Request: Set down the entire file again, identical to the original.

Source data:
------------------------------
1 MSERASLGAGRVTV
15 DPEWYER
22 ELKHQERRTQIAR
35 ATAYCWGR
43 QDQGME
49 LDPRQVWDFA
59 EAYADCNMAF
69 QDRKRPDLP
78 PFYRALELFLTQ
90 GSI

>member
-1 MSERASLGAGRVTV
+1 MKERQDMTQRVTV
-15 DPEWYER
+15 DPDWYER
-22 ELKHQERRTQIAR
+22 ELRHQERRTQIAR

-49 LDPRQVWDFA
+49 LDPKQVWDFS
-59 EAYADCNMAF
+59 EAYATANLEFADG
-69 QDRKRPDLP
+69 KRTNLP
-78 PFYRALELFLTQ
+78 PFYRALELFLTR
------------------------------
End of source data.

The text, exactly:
1 MSERASLGAGRVTV
15 DPEWYER
22 ELKHQERRTQIAR
35 ATAYCWGR
43 QDQGME
49 LDPRQVWDFA
59 EAYADCNMAF
69 QDRKRPDLP
78 PFYRALELFLTQ
90 GSI

>member
-1 MSERASLGAGRVTV
+1 MKERQDMTQRVTV
-15 DPEWYER
+15 DPDWYER
-22 ELKHQERRTQIAR
+22 ELRHQERRTQIAR

-49 LDPRQVWDFA
+49 LDPKQVWDFS
-59 EAYADCNMAF
+59 EAYATANLEFADG
-69 QDRKRPDLP
+69 KRTNLP
-78 PFYRALELFLTQ
+78 PFYRALELFLTR